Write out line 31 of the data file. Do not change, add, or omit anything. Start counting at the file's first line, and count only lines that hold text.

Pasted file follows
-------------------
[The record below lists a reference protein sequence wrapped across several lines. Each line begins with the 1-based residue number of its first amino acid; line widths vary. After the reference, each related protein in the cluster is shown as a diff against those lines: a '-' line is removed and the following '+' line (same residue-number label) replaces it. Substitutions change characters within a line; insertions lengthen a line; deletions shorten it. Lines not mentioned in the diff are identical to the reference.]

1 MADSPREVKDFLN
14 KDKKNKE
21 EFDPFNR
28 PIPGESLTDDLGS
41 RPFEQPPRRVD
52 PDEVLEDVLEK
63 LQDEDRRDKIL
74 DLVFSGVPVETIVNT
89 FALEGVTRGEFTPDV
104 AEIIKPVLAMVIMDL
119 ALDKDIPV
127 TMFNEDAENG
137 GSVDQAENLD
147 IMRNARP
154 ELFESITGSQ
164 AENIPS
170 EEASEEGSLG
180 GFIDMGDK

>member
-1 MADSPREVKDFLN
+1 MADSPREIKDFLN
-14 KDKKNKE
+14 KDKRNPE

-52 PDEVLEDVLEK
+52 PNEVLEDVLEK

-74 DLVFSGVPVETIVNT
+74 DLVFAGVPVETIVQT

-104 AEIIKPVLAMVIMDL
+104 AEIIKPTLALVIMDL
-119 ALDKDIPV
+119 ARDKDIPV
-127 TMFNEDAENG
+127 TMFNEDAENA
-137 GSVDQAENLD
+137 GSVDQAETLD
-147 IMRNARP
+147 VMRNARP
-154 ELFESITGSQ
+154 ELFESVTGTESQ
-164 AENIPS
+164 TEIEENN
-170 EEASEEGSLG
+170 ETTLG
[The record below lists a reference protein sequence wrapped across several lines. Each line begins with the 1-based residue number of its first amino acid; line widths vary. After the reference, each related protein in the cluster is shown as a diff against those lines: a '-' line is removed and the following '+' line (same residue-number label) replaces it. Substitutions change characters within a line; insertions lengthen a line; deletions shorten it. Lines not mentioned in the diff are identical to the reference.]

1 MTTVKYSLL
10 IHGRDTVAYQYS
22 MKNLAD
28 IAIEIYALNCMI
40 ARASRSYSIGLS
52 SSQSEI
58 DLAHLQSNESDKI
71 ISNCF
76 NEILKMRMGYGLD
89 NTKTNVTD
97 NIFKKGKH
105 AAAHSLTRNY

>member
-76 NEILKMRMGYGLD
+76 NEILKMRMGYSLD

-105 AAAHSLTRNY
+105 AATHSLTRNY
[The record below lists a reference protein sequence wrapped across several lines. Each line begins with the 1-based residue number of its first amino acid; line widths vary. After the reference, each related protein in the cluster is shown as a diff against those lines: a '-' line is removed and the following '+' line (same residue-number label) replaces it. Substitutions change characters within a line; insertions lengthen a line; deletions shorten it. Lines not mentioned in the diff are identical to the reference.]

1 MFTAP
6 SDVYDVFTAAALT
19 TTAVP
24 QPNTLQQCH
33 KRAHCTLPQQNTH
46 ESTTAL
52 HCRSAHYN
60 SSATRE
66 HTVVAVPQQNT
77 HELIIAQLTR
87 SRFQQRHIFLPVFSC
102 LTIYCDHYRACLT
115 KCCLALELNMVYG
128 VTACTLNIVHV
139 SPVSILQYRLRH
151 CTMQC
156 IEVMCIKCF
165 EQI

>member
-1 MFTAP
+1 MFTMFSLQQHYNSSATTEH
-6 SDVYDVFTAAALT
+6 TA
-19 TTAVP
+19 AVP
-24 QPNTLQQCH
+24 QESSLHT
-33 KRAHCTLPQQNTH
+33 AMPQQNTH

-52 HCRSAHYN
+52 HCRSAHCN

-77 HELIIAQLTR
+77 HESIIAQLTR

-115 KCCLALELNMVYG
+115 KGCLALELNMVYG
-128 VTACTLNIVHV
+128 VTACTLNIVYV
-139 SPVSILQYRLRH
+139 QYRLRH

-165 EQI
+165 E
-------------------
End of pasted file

-119 ALDKDIPV